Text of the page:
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Russia

Putin's Ambitions

Vladimir Putin came to Geneva to tout his country's economic prospects, but Russians are wondering whether it was really an early stop on the campaign trail to take back the Russian Presidency in 2012.

Putin and his Akita guard dog
Russian Prime Minister Vladimir Putin
Kremlin

Worldcrunch NEWS BITES

GENEVA – Russian Prime Minister Vladimir Putin has always been a man of great ambitions – both for himself, and his country.

The latter was undoubtedly on grand display this week in Geneva, as Putin told a United Nations labor conference that Russia was on its way to becoming one of the world's top five economic powers in the next decade.

"Russia is the only country which has reformed its pension system during recession," Vladimir Putin has said. He also touted the relatively modest unemployment rate, and his government's role in preventing companies from going bankrupt.

But observers were also looking for signs at the Geneva appearance that Putin had come to help satisfy his own political agenda. The very fact that he came to the Swiss city to attend the UN labor meeting may be a way of gearing up to run next year for President, the country's top office that he held for the maximum two successive terms before making way for current President Dmitri Medvedev.

Deciding to speak to the international delegation about labor conditions was seen by some as an attempt to offer a softer public face for voters back home. Still, some Russian journalists picking apart the text of his speech saw signs that he may not seek the presidency. There is also the possibility that Putin has simply not decided.

The Prime Minister also suggested to the UN labor delegates that his country should host an International Decent Labor Conference in the fall of 2012. So whatever his own political future may be, no one can doubt that Putin will continue to have big plans for Mother Russia.

Read the full article in French by Stéphane Bussard.

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Green

China Can't Kick Its Coal Habit

China has endured two months of scorching heatwaves and drought that have affected power supply in the country. Spooked by future energy security, Beijing is reinvesting heavily in coal with disastrous implications for climate change.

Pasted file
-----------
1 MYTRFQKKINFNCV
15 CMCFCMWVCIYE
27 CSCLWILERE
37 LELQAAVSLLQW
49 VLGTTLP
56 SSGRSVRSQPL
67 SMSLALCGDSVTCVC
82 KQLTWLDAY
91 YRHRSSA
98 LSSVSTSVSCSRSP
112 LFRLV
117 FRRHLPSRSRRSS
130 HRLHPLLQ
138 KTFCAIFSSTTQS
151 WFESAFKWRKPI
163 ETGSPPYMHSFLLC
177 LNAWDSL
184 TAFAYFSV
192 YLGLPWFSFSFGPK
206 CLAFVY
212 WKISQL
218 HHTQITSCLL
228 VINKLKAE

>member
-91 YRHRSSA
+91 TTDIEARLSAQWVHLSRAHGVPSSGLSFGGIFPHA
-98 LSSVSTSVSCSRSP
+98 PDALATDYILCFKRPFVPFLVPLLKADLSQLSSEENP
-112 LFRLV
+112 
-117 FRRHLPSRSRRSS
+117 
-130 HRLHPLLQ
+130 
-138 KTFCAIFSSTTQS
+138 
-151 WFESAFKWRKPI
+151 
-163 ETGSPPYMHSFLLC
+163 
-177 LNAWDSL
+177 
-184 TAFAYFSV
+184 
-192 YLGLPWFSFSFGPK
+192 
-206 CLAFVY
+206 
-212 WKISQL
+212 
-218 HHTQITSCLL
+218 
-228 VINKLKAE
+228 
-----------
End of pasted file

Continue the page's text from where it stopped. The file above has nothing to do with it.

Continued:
The Datang International Zhangjiakou Power Plant shown at dusk in Xuanhua District of Zhangjiakou City, north China's Hebei Province.

Guangyi Pan and Hao Yang*

Two months of scorching heatwaves and drought plunged China into an energy security crisis.

The southwest province of Sichuan, for example, relies on dams to generate around 80% of its electricity, with growth in hydropower crucial for China meeting its net-zero by 2060 emissions target.

Sichuan suffered from power shortages after low rainfall and extreme temperatures over 40℃ dried up rivers and reservoirs. Heavy rainfall this week, however, has just seen power in Sichuan for commercial and industrial use fully restored, according to official Chinese media.

The energy crisis has seen Beijing shift its political discourse and proclaim energy security as a more urgent national mission than the green energy transition. Now, the government is investing in a new wave of coal-fired power stations to try to meet demand.

In the first quarter of 2022 alone, China approved 8.63 gigawatts of new coal plants and, in May, announced C¥ 10 billion (around $1.4 billion) of investment in coal power generation. What’s more, it will expand the capacity of a number of coal mines to ensure domestic supply as the international coal market price jumped amid Russia’s invasion of Ukraine.

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